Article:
World Bulletin/News Desk
As the process of absorbing Crimea into Russia completed after Putin signature of laws, the events have been carefully watched in the Balkans, where the break-up of Yugoslavia and the ethnic wars of the 1990s left several simmering border conflicts, just barely held in check by huge international missions.
Russia's seizure of Ukraine's Crimean peninsula, which is majority ethnic Russian, has again stirred dispute over the principle of sovereignty, last tested when the West supported Kosovo's secession from Bosnia neighbour Serbia in 2008 over Russian objections.
As time goes by another sovereign state could appear on the world map – the Serb Republic. Currently, that territory is a part of Bosnia and Herzegovina. However, the leader of the Serb Republic Milorad Dodic advocates the idea of the republic gaining independence. Voice of Russia reports some some experts saying Banja Luka has a lot more legal grounds than Kosovo to proclaim itself independent, while many others say they stand little chance of success.
"If the international community granted Kosovo the right to be independent, it opens the opportunity for the Repuiblika Srpska to become independent," Milorad Dodic made that statement a year ago.
As the Crimea crisis neared its climax last week, Dodik visited Moscow, where he was rewarded by Russian Patriarch Kirill for his efforts "to consolidate the unity of Orthodox nations".
Ethnic Serb leaders in Bosnia, who look to wartime backer Serbia and fellow Orthodox Christian ally Russia for support, have frequently threatened secession since the end of a 1992-95 war in which some 100,000 people were killed.
The Bosnian war ended in a U.S.-brokered peace accord that split the country into two highly autonomous regions - a mainly Muslim Bosniak and Croat Federation and a Serb Republic - linked by a weak central authority. Government is highly decentralised and frequently held hostage to ethnic bickering.
Bosnian Serb leader Milorad Dodik sees Bosnia as "a non-viable state" and described the Crimean referendum as "an example of respect for the UN Charter and the right of people to self-determination".
Banja Luka also has formal grounds to proclaim its sovereignty, says Petr Iskenderov, an employee of the Institute of Slavic Studies, according to Voice of Russia report:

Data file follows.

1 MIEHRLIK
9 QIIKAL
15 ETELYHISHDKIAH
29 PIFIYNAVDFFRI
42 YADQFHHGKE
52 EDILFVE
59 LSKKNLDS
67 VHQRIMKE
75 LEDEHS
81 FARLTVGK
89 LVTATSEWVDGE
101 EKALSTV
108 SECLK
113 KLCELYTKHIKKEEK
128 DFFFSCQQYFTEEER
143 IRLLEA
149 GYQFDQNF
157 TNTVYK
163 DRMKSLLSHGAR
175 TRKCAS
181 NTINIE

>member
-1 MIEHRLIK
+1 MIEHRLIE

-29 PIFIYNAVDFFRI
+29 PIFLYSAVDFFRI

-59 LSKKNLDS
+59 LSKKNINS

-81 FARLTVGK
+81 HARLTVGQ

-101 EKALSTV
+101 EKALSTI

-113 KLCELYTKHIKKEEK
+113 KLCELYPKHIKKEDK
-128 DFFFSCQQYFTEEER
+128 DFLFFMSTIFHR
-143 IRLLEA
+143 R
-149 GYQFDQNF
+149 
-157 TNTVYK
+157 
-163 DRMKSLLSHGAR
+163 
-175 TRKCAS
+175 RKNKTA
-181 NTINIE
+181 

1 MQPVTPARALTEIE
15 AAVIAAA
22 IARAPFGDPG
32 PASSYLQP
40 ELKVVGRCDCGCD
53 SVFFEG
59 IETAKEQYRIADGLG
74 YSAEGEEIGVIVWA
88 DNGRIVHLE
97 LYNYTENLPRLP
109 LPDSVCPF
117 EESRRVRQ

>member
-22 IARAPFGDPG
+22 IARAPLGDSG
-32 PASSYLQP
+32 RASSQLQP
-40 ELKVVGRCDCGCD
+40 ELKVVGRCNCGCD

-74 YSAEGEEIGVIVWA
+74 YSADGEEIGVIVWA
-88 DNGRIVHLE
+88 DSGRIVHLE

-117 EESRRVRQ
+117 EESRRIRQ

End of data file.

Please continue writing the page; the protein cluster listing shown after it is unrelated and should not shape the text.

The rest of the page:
"The events can easily develop along the Kosovo scenario. But while in Kosovo's case the Albanians from Kosovo acted against the will of the central authorities in Belgrade as Kosovo was not even an autonomous republic, but was an autonomous region, the Serb Republic has wide autonomous rights within Bosnia and Herzegovina, which is reflected in official documents and officially confirmed at the international level. Thus, the decision of the Serb Republic to exit Bosnia and Herzegovina would be a lot more legitimate from the point of view of international law, than in the situation with Kosovo."
The report claims many Serbs living Bosnia and Herzegovina consider that country to be an artificial state and the Serb Republic is the most economically advanced part of that country.
Hovewer, analysts say there is little chance that he can go through with the threat of a referendum, AFP reports, not least because of the vast differences between the situation in Crimea and the Balkans.
"The context is not the same. Serbia does not have the same international authority as Russia and it is not currently in its interest to allow this referendum," said political analyst Miodrag Radojevic of the
Institute of Political Studies in Belgrade.
Sasa Popov, an analyst at Serbia's Igmanska Initiative, a think tank, said a referendum on independence for Republika Srpska "is not realistic".
"The case of Crimea is different. There, Russia has used a dramatic situation in Ukraine to retake a territory that it previously owned. Republika Srpska has never been part of Serbia," he added.
Last Mod: 21 Mart 2014, 17:27